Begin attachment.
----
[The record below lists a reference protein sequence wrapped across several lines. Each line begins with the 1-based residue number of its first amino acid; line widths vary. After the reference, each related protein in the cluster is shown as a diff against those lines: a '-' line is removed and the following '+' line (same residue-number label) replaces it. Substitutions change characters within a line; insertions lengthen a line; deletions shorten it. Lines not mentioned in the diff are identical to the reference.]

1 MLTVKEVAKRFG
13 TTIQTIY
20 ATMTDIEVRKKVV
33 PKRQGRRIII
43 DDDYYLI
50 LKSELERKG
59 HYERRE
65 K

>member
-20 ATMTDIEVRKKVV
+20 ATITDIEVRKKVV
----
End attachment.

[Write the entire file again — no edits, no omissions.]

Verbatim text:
[The record below lists a reference protein sequence wrapped across several lines. Each line begins with the 1-based residue number of its first amino acid; line widths vary. After the reference, each related protein in the cluster is shown as a diff against those lines: a '-' line is removed and the following '+' line (same residue-number label) replaces it. Substitutions change characters within a line; insertions lengthen a line; deletions shorten it. Lines not mentioned in the diff are identical to the reference.]

1 MLTVKEVAKRFG
13 TTIQTIY
20 ATMTDIEVRKKVV
33 PKRQGRRIII
43 DDDYYLI
50 LKSELERKG
59 HYERRE
65 K

>member
-20 ATMTDIEVRKKVV
+20 ATITDIEVRKKVV